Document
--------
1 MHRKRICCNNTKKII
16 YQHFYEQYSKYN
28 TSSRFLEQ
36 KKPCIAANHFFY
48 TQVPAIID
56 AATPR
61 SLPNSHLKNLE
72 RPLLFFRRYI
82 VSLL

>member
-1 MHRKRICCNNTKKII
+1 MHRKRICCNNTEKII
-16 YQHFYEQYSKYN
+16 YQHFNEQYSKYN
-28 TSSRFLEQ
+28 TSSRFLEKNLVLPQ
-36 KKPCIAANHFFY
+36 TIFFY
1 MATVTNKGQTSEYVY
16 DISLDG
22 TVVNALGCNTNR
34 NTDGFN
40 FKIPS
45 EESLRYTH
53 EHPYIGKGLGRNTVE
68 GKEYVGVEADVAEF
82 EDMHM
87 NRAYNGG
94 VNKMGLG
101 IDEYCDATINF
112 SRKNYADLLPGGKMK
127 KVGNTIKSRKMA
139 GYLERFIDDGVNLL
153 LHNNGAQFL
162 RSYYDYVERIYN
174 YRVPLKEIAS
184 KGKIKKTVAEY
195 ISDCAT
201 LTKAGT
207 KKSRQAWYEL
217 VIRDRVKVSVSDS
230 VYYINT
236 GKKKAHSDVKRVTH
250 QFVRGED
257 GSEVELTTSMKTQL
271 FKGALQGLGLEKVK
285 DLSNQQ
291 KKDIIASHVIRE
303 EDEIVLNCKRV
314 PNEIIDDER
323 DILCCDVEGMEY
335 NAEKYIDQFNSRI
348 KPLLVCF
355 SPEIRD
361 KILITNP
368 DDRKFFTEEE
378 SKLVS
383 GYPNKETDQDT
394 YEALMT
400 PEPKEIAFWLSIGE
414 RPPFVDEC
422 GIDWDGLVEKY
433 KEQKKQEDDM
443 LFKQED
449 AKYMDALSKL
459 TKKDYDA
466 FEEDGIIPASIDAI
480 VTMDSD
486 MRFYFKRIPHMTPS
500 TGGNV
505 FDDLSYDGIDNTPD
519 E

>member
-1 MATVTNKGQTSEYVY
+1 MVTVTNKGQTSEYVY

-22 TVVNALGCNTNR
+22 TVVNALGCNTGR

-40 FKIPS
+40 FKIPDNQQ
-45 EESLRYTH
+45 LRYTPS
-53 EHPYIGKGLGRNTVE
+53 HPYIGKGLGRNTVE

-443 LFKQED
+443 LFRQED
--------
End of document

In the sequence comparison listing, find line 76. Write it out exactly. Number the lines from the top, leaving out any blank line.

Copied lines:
-22 TVVNALGCNTNR